That’s right, the day just keeps on getting better! Tonight, at 10pm (Eastern daylight savings time, so 9pm here in Brisbane), Music Max TV will screen a one hour special of The Church’s spectacular gig at The Sydney Opera House: A Psychedelic Symphony. Here’s my review of the gig, which will go down as one of the best I ever see. This my friends, is must see!!! I do believe a DVD of the show will be hitting the shelves for christmas.
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Almost a week on from A Psychedelic Symphony and my brain is still firing…
From the moment George Ellis and his incredible 67 piece orchestra take the stage, the night is one of the most blissful of my life. They open with a superb arrangement of Metropolis, and as the band settle in, front of stage, the anticipation in the crowd is tangible. Kilbey whispers into the mic, there’ll never be another quite like you, the crowd burst their seams and the band surges straight into Sealine. Free of his bass, Steve has a new energy, attacking the vocal with fervour, It’s a miracle, let it alter you, and the packed house begins to give themselves over. Lost follows and the arrangement is soaring and lush and then it’s crowd favourite, Almost With You.
Three songs into the set and the bands musical prowess is shining through, the orchsetra, exploring spaces in the songs and swelling their already expansive sonic landscapes.
Anchorage and Pangaea from 2009’s, Untitled #23 are up next. Anchorage not only shows off Kilbey’s vocal depth, it also highlights his theatricality as a front man, and Pangaea has a new found sonic richness. Then we are taken back 30 years to where it all started… the slowed down, sensual throb of Unguarded Moment brings the crowd back to bursting. Kilbey’s voice is smooth and deep, Marty & Peter’s guitars interwine and Tim keeps the engine pulsing. The band then fire things up, unleashing a full-tilt version of Myrrh. The orchestra flexing their muscle as the guitars shift into overdrive…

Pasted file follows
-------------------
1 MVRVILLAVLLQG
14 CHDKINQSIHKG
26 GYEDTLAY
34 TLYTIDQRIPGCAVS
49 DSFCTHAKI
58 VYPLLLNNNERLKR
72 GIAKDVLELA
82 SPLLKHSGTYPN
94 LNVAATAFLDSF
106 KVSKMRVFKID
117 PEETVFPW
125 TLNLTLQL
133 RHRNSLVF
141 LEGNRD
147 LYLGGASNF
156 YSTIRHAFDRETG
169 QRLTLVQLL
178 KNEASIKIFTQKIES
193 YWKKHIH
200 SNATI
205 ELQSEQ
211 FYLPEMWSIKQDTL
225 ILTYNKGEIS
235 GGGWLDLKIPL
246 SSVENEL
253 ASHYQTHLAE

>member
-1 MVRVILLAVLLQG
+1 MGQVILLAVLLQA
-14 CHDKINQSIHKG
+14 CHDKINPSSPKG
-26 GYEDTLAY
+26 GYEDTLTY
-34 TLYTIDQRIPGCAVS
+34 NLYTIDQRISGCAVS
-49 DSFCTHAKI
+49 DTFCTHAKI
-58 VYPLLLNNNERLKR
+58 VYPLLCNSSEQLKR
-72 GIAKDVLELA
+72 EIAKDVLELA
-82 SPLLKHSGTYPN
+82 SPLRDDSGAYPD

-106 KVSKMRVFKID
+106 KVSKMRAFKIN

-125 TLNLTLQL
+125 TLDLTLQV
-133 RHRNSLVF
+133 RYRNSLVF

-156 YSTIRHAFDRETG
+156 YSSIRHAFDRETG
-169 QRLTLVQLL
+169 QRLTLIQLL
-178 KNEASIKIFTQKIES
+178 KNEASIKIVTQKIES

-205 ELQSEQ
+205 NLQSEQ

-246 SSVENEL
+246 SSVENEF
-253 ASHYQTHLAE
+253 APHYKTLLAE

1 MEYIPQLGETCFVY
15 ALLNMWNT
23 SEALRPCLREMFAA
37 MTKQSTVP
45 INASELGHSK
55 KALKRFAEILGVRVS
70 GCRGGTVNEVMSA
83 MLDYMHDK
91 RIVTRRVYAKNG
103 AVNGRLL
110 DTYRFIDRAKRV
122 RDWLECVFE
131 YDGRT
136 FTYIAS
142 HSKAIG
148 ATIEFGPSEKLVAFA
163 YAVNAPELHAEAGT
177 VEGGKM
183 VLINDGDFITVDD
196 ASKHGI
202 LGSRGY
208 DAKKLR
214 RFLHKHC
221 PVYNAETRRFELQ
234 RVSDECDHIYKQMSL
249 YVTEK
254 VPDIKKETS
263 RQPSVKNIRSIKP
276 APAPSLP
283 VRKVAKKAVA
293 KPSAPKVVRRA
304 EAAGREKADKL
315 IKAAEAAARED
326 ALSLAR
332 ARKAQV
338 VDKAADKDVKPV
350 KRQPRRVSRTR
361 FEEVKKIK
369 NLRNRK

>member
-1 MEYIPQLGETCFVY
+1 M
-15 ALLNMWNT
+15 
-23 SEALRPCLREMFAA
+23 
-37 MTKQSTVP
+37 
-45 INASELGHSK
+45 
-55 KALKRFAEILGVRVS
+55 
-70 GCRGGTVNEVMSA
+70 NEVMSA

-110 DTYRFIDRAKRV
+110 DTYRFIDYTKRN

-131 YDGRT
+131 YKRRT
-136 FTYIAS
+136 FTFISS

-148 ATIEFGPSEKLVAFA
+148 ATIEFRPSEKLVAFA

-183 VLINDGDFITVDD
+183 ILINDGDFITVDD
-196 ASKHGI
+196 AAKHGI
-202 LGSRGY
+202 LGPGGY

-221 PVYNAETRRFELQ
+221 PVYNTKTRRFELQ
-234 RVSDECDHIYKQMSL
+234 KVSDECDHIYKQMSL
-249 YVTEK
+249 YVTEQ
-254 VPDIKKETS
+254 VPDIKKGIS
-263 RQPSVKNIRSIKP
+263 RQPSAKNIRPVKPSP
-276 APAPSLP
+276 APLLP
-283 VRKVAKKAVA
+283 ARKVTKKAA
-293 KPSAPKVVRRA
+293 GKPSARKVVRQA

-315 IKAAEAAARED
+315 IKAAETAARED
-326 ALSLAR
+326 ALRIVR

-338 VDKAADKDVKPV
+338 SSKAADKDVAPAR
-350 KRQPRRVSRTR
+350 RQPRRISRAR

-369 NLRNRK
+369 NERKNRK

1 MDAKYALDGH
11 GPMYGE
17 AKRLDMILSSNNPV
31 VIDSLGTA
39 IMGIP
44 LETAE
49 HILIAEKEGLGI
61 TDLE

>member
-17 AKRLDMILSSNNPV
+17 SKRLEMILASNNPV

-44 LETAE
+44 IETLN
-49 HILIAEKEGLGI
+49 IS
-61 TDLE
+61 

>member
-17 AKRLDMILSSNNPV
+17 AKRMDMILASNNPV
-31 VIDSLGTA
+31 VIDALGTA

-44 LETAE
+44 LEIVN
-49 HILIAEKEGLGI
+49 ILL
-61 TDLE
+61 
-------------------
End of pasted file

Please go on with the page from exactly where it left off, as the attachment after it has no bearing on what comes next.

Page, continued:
Steve then hands lead vocal duties over to Peter and he delivers a superb version of Never Before, before moving to the keyboards as the band prepare to close the first set with the epic, Grind. For the first half of the song, the band adopt acoustic mode, allowing the strings to swirl and mesmerise, but as the orchestra leave the stage, Marty straps on the electric and we are left with just The Church on stage… it’s then, you remember why you are here. Marty’s solo is blistering, Kilbey is just about doing the splits, Peter’s keyboard is hauntingly beautiful, and Tim is giving his kit a delicious thrashing. The first half closes and the show has already exceeded expectation.
The second half of the show opens with the gorgeous, Happy Hunting Ground. It is a real treat to hear the orchestra make this soar. The band hit the stage again and tear through a cover of The Dave Millar Set’s classic, Mr Guy Fawkes. Then it’s the first of a string of highlights. Ripple is phenomenal tonight. Peter’s guitar work is sublime and the strings lift the chorus to dizzying heights. Reptile is up next and again it is Peter that steals the show. His guitar work toward the end of the song is nothing less than thrilling… Then we are treated to Two Places at Once, a song that has only sporadically made it into live setlists over the years. Steve and Marty trade verses, and the whole room seems to come to a stand still. It is one of the many ‘pin drop’ moments of the night. But nothing could have prepared the audience for what comes next… The Disillusionist.
Kilbey is absolutely possessed, channeling the lyric and moving like a dervish. The arrangement is epic, a wild mix of rock’n’roll, poetry and theatre. I was completely transfixed. Marty then takes lead vocal duty for Spark, which possesses a youthful energy, before the mood shifts with On Angel Street, Steve crooning some of his most personal lyrics, You should change the message on your phone/ So sad, so strange baby to hear my name/ Makes me cry when you say we’re not at home.
Then it’s the big one, as Steve says, the most popular Australian song of the last three million years, Under the Milky Way. And what can I say… the room is surging, every face in the room lights up. The second set closes with big rocker, Space Saviour. Tim’s drumming is frenetic, the cymbals getting more than a good workout. The crowd are on their feet, the band is waving and blowing kisses but no-one is leaving yet.